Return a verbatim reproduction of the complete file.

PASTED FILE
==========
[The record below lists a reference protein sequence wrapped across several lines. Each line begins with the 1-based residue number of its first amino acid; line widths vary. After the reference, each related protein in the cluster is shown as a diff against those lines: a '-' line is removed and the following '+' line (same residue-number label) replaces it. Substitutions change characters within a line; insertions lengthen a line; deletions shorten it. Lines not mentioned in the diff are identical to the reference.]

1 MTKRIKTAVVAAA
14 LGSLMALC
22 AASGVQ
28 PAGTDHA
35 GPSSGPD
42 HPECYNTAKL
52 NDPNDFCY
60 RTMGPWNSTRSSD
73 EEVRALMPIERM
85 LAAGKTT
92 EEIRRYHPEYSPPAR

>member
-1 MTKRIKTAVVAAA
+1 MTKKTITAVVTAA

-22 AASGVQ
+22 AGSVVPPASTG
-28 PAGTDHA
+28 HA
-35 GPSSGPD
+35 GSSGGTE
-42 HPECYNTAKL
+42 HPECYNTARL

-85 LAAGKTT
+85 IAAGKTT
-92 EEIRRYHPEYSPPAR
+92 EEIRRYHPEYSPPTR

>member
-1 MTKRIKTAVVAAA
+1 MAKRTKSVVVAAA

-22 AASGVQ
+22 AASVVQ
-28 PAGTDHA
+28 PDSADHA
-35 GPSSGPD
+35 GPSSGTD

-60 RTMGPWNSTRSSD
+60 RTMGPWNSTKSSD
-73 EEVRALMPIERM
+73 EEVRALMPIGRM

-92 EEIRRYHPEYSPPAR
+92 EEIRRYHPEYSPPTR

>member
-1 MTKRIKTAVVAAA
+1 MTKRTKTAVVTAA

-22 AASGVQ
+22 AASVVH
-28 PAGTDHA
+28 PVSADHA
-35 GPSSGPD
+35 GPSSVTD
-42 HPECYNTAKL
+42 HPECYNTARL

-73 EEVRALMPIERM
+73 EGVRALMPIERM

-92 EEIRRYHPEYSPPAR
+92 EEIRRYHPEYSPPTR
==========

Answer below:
[The record below lists a reference protein sequence wrapped across several lines. Each line begins with the 1-based residue number of its first amino acid; line widths vary. After the reference, each related protein in the cluster is shown as a diff against those lines: a '-' line is removed and the following '+' line (same residue-number label) replaces it. Substitutions change characters within a line; insertions lengthen a line; deletions shorten it. Lines not mentioned in the diff are identical to the reference.]

1 MTKRIKTAVVAAA
14 LGSLMALC
22 AASGVQ
28 PAGTDHA
35 GPSSGPD
42 HPECYNTAKL
52 NDPNDFCY
60 RTMGPWNSTRSSD
73 EEVRALMPIERM
85 LAAGKTT
92 EEIRRYHPEYSPPAR

>member
-1 MTKRIKTAVVAAA
+1 MTKKTITAVVTAA

-22 AASGVQ
+22 AGSVVPPASTG
-28 PAGTDHA
+28 HA
-35 GPSSGPD
+35 GSSGGTE
-42 HPECYNTAKL
+42 HPECYNTARL

-85 LAAGKTT
+85 IAAGKTT
-92 EEIRRYHPEYSPPAR
+92 EEIRRYHPEYSPPTR

>member
-1 MTKRIKTAVVAAA
+1 MAKRTKSVVVAAA

-22 AASGVQ
+22 AASVVQ
-28 PAGTDHA
+28 PDSADHA
-35 GPSSGPD
+35 GPSSGTD

-60 RTMGPWNSTRSSD
+60 RTMGPWNSTKSSD
-73 EEVRALMPIERM
+73 EEVRALMPIGRM

-92 EEIRRYHPEYSPPAR
+92 EEIRRYHPEYSPPTR

>member
-1 MTKRIKTAVVAAA
+1 MTKRTKTAVVTAA

-22 AASGVQ
+22 AASVVH
-28 PAGTDHA
+28 PVSADHA
-35 GPSSGPD
+35 GPSSVTD
-42 HPECYNTAKL
+42 HPECYNTARL

-73 EEVRALMPIERM
+73 EGVRALMPIERM

-92 EEIRRYHPEYSPPAR
+92 EEIRRYHPEYSPPTR